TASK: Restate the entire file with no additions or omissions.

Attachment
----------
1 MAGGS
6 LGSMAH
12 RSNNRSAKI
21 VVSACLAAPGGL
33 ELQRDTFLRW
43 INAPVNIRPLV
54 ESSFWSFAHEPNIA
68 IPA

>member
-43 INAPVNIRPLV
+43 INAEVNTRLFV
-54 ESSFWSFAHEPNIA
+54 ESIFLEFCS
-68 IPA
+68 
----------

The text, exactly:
1 MAGGS
6 LGSMAH
12 RSNNRSAKI
21 VVSACLAAPGGL
33 ELQRDTFLRW
43 INAPVNIRPLV
54 ESSFWSFAHEPNIA
68 IPA

>member
-43 INAPVNIRPLV
+43 INAEVNTRLFV
-54 ESSFWSFAHEPNIA
+54 ESIFLEFCS
-68 IPA
+68 